Tuesday, April 3, 2012

Human Rights Week at Gordon College

Story by Rachel Bell ’12

Ashlie Busone ’14 has been busy with more than her regular school work. The secondary education and Spanish double major recently helped organized three guest speakers, two chapel services, a documentary-screening, a faculty panel, the Red Cross blood-drive, a coffee house, and an education summitall elements of her to-do list in planning Gordon’s third annual Human Rights Week.

“This year the Human Rights Week theme was Justice at Home," said Busone. “Specifically, we wanted to center Gordon students on global issues that are truly beginning and taking place in our backyard.”

Busone is vice president of the Human Network, a GCSA club with a six-member core committee. The Human Network was responsible for coordinating multiple justice-themed events for the week long series and invited author Mike Yankoski as this year's keynote speaker.

“We all decided that because of his similar background—attending a Christian liberal-arts school and growing up in a middle class community—he'd serve as a great example of practical ways to exercise justice at home and abroad that students might relate to,” said Busone. During the Monday morning chapel service, Yankoski told the audience he did not think about issues of poverty and injustice when he was growing up until he went on a short-term mission trip to the Dominican Republic. “Poverty went from being an abstract idea to being a person, he said. Then as a college sophomore, Yankoski and a friend felt called to experience homelessness from the inside and for five months they lived and pan-handled on the streets of six different cities covering Denver, Washington, D.C., Portland, San Francisco, Phoenix, and San Diego. “I don’t pretend to understand what it is like to be homeless for 15 years and never know if you’re going to get off the streets,” said Yankoski, “but those five months provided a window into a very different world that is still a part of our world.”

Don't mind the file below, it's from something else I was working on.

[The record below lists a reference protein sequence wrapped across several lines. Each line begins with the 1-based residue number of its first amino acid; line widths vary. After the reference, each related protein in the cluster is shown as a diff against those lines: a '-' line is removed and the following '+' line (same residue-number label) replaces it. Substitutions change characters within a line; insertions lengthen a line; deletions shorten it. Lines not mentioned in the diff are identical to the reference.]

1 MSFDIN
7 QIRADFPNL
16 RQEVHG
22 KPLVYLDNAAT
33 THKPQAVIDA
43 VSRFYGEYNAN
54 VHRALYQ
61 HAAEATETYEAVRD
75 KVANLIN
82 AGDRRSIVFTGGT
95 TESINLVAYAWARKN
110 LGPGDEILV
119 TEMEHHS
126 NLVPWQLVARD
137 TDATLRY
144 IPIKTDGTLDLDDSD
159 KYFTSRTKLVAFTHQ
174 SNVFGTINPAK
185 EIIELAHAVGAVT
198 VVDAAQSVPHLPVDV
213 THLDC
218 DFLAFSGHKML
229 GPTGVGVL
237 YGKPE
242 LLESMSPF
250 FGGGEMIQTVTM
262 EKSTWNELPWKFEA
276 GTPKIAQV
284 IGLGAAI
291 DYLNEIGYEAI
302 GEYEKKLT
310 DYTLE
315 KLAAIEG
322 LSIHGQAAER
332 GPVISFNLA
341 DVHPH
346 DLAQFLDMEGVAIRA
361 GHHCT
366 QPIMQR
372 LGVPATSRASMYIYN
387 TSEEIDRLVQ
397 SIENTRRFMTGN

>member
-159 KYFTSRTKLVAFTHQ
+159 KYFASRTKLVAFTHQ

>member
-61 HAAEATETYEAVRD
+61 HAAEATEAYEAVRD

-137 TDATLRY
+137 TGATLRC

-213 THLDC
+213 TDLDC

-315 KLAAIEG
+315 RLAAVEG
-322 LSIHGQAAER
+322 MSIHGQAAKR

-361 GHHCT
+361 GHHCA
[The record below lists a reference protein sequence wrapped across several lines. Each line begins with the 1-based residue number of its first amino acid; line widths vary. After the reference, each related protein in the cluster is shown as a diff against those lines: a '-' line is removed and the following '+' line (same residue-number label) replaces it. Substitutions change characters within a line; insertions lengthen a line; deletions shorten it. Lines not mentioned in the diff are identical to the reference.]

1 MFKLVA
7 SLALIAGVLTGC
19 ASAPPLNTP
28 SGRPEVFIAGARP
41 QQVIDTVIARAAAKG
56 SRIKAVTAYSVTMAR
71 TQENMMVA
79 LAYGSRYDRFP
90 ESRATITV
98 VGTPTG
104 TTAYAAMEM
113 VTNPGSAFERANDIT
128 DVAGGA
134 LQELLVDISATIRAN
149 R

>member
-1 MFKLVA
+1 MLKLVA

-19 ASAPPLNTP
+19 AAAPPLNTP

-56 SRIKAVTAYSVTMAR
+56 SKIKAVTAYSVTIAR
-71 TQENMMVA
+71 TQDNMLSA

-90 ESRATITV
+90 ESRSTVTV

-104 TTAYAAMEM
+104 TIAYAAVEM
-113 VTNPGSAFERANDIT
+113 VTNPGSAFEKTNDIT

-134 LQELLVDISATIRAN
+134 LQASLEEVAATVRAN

Yankoski recorded his experience in the book Under the Overpass. He shared how his time on the streets taught him important lessons about justice from a uniquely Christian perspective and about the role Christians play in either perpetuating or opposing injustice. “Being a neighbor is less about geographic proximity and more about a way of living,” he said. “It’s more about our relationship to people.”

Dr. Marilyn Maye, a graduate professor of education at New Jersey City University, shares Yankoski’s faith in the power of relationships. At the Gordon-hosted education summit on Friday, March 30th, she and four other education experts discussed the need for reform in America's school systems.

“There are dedicated people working in public schools against all the odds,” said Maye, “and I believe in the power of the individual to transform those systems.”

Maye and others on the panel discussed issues such as racial differences in education, the need to make education more accessible, the role of education in alleviating poverty, and the need to better support America’s teachers. The education summit was jointly sponsored by the Human Network, the Office of Community Engagement, and the Academic Affairs Council, and was the final event of Gordon's Human Rights Week.

At the summit, Busone said that as an education major and a student at a liberal arts college, she has a passion for education reform as well as for local justice. “I truly believe my faith in a God who cares about justice should translate to my interest and pursuit of it,” she said. “I've been learning and growing so much throughout my time here at Gordon and serving on the core committee of the Human Network is one way for me to integrate faith and work and do something about what I'm learning.” 

Photo: Keynote speaker Mike Yankoski speaks in the A. J. Gordon Memorial Chapel during Human Rights Week at Gordon College. Listen to keynote speaker Mike Yankoski's talk on Gordon's YouTube Channel.


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